It’s July 20, 2020 and Jim Boylen is still the head coach of the Chicago Bulls.
This is after about 100 days since the Bulls hired Arturas Karnisovas as their new Vice President of Basketball Operations, relegating mainstays Gar Forman and John Paxson into the shadows. It was supposed to be a fresh start for a franchise that desperately needed one, but now looks more symbolic than actualized.
Because, logically, Boylen seemed like the next stalwart of the old regime to go away. But so much time time has passed, and Karnisovas has pledged a thorough in-person evaluation of Boylen’s coaching merits.
And Boylen himself is still out there selling himself:
“The relationship [with the new front office] has gone really well,” Boylen told Jack Doles of WOOD-TV, an NBC affiliate in the coach’s hometown of Grand Rapids, Mich., with a question and local angle given to Doles by sister station WGN-Ch. 9 in Chicago. “We communicate every day. I think they understand where we were, what we’re trying to get to. They’ve been very supportive and collaborative. It’s a process to build this team into what it can be. I just like the fact that we have a relationship already. It’s never perfect. Nothing’s perfect. You just work at it. Tell the truth. You get your guys to play hard. That’s what we’re trying to do.”
Johnson goes on to write that Boylen and his staff are operating ‘empowered’, and as if they will still have jobs with the Bulls whenever the team gets to play meaningful basketball again.
There is also more rumblings about the Bulls keeping Boylen due to financial implications. Owner Jerry Reinsdorf recently whined to USA Today writer Bob Nightengale that both the Bulls and the Chicago White Sox (the other team he owns) have incurred significant financial losses this year and is worried about the upcoming season too.
Reinsdorf may be ‘worried’ to wonder what’s the use of firing Boylen and hiring a new guy in a year where revenues are down anyway because of COVID-19. This excuse is infuriating, but if you follow this franchise at all you know this is in character for them.
For whatever reason, a decision that once seemed to be a delightful no-brainer even the Chicago Bulls couldn’t screw up has gotten muddied.
In a great column over at The Athletic, Darnell Mayberry wrote a scathing review of Boylen with that simple question: why in the world is Jim Boylen still employed by the Bulls? Even though it really wasn’t necessary, Mayberry laid out the case:
His .317 winning percentage ranks as the second-worst in franchise history, trailing only Tim Floyd. He was promoted in hopes that he could instill discipline and improved habits into one of the league’s youngest rosters, and instead the Bulls rebelled, regressed and repeatedly lost. He implemented an offensive system that either didn’t fit his roster or one in which his players were ill-prepared to play. Most damning is how, in spite of his celebrated care factor, he butted heads with several players. More than a few players this season voiced frustration with Boylen’s methods, some even openly mocking him.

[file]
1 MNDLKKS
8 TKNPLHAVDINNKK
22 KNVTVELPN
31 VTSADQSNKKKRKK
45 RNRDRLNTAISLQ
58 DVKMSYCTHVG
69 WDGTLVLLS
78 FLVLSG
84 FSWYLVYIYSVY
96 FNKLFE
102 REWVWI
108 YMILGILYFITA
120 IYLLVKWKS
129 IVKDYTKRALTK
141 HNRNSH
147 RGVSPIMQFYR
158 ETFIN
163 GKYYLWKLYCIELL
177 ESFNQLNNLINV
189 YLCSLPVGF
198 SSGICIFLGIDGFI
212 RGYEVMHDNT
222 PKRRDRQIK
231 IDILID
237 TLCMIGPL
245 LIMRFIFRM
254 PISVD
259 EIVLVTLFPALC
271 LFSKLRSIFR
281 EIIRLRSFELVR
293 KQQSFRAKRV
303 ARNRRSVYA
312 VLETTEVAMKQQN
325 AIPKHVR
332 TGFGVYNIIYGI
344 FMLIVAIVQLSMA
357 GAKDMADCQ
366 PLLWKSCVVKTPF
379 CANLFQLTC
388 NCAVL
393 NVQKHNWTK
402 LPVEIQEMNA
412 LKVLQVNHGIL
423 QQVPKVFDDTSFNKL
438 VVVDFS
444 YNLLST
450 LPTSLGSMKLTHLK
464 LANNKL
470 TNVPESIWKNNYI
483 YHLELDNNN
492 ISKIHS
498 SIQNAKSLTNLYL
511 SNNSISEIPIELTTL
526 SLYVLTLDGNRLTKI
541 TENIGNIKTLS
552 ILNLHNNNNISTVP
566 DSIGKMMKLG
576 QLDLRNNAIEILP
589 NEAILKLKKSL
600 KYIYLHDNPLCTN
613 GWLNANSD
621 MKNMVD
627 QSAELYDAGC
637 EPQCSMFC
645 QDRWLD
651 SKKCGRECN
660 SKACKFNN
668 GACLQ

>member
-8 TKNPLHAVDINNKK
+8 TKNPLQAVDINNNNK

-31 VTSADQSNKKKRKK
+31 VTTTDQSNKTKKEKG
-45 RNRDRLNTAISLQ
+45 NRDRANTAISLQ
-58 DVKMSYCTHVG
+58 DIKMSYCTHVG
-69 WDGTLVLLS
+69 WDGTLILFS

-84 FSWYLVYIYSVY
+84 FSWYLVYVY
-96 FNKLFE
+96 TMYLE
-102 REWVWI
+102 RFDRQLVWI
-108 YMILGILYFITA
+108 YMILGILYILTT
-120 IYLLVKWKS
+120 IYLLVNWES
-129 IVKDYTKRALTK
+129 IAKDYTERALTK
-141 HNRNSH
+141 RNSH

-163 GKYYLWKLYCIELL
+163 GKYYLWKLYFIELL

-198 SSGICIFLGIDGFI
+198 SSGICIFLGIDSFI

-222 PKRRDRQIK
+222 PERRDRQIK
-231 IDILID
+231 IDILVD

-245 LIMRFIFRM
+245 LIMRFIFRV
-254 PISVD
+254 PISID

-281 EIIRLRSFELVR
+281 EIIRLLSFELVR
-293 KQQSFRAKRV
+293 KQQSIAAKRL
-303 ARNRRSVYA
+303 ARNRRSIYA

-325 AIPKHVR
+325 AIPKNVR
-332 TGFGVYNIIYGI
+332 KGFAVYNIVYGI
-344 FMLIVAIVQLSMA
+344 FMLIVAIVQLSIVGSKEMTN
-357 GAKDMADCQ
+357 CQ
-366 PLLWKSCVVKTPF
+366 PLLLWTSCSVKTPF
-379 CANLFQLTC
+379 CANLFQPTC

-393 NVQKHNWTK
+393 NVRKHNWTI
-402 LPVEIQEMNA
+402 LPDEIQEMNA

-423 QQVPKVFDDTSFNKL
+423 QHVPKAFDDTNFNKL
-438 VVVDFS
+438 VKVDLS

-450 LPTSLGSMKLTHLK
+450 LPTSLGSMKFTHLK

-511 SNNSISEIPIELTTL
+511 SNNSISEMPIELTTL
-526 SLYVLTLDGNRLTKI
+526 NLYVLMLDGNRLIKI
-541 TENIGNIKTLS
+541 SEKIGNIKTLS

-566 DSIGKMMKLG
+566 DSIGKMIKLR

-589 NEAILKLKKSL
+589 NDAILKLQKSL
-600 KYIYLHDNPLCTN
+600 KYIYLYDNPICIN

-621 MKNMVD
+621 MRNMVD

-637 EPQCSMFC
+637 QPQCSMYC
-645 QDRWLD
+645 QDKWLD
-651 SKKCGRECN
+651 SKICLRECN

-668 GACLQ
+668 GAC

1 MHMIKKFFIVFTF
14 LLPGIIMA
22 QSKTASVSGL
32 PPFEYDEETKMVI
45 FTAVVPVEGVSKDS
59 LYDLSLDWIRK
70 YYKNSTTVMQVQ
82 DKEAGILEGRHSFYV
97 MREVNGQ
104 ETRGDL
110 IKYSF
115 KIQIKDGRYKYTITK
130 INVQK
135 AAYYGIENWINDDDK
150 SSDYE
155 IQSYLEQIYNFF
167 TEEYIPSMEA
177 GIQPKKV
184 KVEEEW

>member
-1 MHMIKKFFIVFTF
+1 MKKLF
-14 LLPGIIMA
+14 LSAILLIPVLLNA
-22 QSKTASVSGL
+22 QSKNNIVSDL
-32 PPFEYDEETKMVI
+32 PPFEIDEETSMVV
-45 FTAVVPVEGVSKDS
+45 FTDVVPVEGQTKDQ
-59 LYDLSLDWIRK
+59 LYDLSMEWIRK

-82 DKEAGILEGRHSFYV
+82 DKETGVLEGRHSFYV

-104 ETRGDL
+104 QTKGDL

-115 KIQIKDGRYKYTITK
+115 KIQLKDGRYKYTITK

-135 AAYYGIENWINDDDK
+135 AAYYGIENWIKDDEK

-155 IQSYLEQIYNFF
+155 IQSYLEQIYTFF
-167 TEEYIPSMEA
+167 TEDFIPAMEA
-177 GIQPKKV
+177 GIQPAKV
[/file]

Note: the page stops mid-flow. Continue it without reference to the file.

There’s an egregious bit in there of how instead of poor performance causing concern, Boylen only assumed more and more responsibilities in the power vacuum caused by ownership’s apathy:
“Jerry Reinsdorf asked me to be the CEO,” Boylen told The Athletic in October. “He never said ‘coach’ to me one time. (It was) ‘Hire the right people. Get them organized. Set the course. Maintain the course. Correct the course.’ That’s what he asked me to do. I’m here to lead. The great head coaches are leaders.”
On the face of it, their continued confidence in Boylen comes off as tone-deaf. But internally, the Bulls believe Boylen is in fact a competent head coach and remain curious about what he might be capable of when everything is stripped away so that he may focus solely on coaching. As his tenure wore on last season, Boylen wielded more and more authority, focusing his attention on relatively trivial matters ranging from how the media relations staff operated to game night meetings with season ticket holders shortly before tip-off. Boylen reveled in being the leading figure of the Bulls and having his fingerprints on so many aspects of the organization.
This also speaks to the money-saving aspect of Boylen’s ascension. Not only is he one of the lowest-paid coaches in the league (reportedly a shade under $2M for two more seasons), and willing to do this extra work outside of his job purview, he originally didn’t even want a raise when taking over for Fred Hoiberg midseason 2019. That’s a great way to earn ‘backing’ from ownership and advisors, Boylen’s con is still paying off.
That brings us to who was reportedly given ‘full autonomy over basketball’, Arturas Karnisovas. Initially lauded as a fantastic hire, Karnisovas is slowly beginning to lose his good will with Bulls fans with each passing day that he keeps Boylen around. The list of reasons to fire Boylen is long and convincing. Either Karnisovas isn’t convinced, or doesn’t have the power to act on those convictions. Neither explanation is good.